It's been said that a keen reader will get through around 2,000 books in an average lifetime. Well, I lost a bit of time in being 24 before the reading bug really bit me. Now, as I'm about to reach a landmark number (excluding around 250 re-reads) I'm wondering if I will ever reach the 2K figure, but no matter. (By the way, I reckon that only about 100 of the total to date have been non-fiction).
So what's this particular next one going to be? Well, a book which not that many will have heard of - Elizabeth Gaskell's 'Wives and Daughters' dating from the 1860s. It's her last and unfinished novel, but still runs to 600+ pages. I hadn't read any Mrs Gaskell until a few years ago when I started with 'North and South' and followed it with 'Mary Barton', both very readable, and, like her contemporary, Dickens, very much creations concerning the social mores of their time.
The book I only finished just this morning was Garrison Keillor's quite entertaining 'Lake Wobegone Days'. (We can hear back-editions of 'Prairie Home Companion' on one of our digital radio channels, which I do occasionally listen to.)
After I've read the Gaskell, next on the list will be my (at least) 6th reading of Tolstoy's 'Anna Karenina' - in a different translation from my previous encounters with this masterpiece, so maybe it ought to be counted as a 'first read'! ' Expert' opnion is that 'Karenina' is superior to 'War and Peace'. That may well be so but it's actually the latter which for me is unparalleled in Western literature for sheer awesome range of imagination. Microcosm and macrocosm as never before or since in a single novel. But 'Karenina' (and 'Resurrection', especially) would be extraordinary works anyway in the canon of anyone who hadn't also written 'W & P'.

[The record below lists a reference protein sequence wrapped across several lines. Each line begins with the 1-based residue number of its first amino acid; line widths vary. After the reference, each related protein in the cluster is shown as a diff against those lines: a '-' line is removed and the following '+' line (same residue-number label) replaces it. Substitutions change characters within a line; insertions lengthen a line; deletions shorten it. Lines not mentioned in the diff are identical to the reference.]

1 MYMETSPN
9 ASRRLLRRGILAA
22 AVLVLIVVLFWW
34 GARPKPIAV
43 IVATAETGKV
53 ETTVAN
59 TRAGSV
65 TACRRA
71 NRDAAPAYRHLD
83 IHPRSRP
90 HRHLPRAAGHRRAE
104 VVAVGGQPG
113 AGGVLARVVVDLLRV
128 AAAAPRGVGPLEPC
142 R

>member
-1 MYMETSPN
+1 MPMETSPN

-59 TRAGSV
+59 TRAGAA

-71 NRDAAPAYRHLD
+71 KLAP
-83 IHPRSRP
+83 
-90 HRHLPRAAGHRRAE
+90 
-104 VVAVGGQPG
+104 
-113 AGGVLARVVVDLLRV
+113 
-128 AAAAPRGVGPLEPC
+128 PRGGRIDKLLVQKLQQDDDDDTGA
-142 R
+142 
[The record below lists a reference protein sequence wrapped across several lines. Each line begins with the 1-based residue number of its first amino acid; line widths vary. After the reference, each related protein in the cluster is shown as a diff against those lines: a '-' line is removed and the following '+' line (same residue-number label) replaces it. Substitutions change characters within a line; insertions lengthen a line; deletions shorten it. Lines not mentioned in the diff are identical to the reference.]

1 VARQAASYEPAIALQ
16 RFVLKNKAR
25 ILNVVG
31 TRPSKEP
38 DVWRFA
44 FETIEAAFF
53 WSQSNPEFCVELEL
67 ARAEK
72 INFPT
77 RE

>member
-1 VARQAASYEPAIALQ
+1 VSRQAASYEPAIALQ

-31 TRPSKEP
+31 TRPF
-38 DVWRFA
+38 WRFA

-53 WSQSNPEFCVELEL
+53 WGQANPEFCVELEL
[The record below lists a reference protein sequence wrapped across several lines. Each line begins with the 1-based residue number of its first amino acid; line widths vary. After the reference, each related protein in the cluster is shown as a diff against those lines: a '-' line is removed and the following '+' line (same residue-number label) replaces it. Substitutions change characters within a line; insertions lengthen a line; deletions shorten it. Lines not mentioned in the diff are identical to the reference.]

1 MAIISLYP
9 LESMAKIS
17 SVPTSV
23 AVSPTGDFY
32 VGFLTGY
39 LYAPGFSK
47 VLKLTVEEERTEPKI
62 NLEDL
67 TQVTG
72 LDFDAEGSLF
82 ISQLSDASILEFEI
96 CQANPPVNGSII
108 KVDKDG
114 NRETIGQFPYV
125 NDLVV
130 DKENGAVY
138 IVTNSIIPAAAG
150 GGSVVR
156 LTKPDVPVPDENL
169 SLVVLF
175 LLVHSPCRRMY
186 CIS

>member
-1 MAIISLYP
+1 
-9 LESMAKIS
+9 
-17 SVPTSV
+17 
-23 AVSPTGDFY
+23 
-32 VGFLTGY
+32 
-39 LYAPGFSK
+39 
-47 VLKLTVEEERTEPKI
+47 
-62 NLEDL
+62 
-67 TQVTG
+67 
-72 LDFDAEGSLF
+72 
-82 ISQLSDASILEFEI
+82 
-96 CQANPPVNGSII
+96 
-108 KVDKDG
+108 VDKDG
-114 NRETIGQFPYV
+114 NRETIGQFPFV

Right, enough chatting - let's get started on 'Wives and Daughters'.
Oh, as an add-on to this blog, and on a completely different subject, must say I'm totally flummoxed by 'The Social Network' winning the Golden Globe for 'Best Picture'. Did those voting for it really hear the dialogue, because, as I've said before, for 3/4 of the film I couldn't make out a single mumbled word! The award is a total mystery to me - and I fear that my perplexity will probably return at Oscar time. (I'm certainly not complaining about Colin Firth and Annette Bening winning their categories.)
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